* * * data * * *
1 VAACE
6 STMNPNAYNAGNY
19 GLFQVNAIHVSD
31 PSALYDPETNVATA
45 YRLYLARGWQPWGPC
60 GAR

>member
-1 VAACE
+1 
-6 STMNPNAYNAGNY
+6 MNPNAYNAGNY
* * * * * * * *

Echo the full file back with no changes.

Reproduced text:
1 VAACE
6 STMNPNAYNAGNY
19 GLFQVNAIHVSD
31 PSALYDPETNVATA
45 YRLYLARGWQPWGPC
60 GAR

>member
-1 VAACE
+1 
-6 STMNPNAYNAGNY
+6 MNPNAYNAGNY